If you need to add more specific rule, use the --direct --add-rule to add the rule in mangle/INPUT that is executed after mangle/PREROUTING. Here you have an example for blocking port 443 for an specific IP:

# firewall-cmd --direct --add-rule ipv4 mangle INPUT 0 -p tcp --dport 443 -s 192.168.1.xx -j DROP

WHere the format is the following:

--direct --add-rule { ipv4 | ipv6 | eb } table chain priority args

In the example this is:

  • { ipv4 | ipv6 | eb } -> ipv4: to specify the IPv4 protocol
  • table -> mangle: in order to execute as soon as packet is received and before checking any rule in filter table, like the one that allow packets from ESTABLISHED connections.
  • chain -> INPUT: this INPUT chain is checked after PREROUTING but notice that this INPUT is related to mangle table.
  • priority -> 0 : rule priority where 0 is the highest priority.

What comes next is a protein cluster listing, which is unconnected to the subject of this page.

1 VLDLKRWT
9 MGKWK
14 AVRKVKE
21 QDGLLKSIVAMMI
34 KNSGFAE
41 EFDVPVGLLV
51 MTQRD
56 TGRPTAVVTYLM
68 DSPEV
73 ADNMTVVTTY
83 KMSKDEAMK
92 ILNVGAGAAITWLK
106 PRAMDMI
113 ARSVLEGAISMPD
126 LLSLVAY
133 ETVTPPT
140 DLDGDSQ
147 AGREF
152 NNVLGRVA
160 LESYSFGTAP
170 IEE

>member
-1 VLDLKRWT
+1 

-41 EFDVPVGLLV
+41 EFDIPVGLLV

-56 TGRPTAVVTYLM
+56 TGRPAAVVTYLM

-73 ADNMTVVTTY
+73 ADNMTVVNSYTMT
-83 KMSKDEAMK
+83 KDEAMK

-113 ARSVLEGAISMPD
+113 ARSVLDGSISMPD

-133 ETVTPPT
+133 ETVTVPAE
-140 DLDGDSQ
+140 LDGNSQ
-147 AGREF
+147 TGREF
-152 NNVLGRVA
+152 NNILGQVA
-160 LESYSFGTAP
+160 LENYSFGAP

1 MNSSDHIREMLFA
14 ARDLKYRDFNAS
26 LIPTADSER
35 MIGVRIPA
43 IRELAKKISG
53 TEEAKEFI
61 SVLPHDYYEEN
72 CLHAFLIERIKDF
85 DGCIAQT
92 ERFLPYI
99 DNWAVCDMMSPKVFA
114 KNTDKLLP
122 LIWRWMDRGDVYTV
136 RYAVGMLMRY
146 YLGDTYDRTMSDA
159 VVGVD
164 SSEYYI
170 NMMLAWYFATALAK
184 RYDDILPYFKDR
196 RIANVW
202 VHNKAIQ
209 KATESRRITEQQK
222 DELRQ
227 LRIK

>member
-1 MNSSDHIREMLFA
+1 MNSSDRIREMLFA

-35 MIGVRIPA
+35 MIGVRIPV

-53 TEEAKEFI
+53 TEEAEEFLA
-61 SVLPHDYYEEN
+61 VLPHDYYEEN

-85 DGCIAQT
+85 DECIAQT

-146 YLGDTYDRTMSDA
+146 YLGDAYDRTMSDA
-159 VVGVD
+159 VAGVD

• args -> -p tcp --dport 443 -s 192.168.1.xx -j DROP: same parameters you would pass to iptables.

Then, this is how mangle/INPUT_direct looks like:

# iptables -L INPUT_direct -nv --line -t mangle
Chain INPUT_direct (1 references)
num   pkts bytes target     prot opt in     out     source               destination
1       30  1888 DROP       tcp  --  *      *       192.168.1.181        0.0.0.0/0            tcp dpt:443

Some notes

Note that first example will block any packet from the source IP, but the second example will be executed after PREROUTING rules so, if you modify the packet before reaching INPUT or packet is routed to FORWARD table, packet will not reach your DROP rule.

Here you have a simple flow diagram of the netfilter tables. netfilter packet processing flow Image extracted from http://www.iptables.info/en/structure-of-iptables.html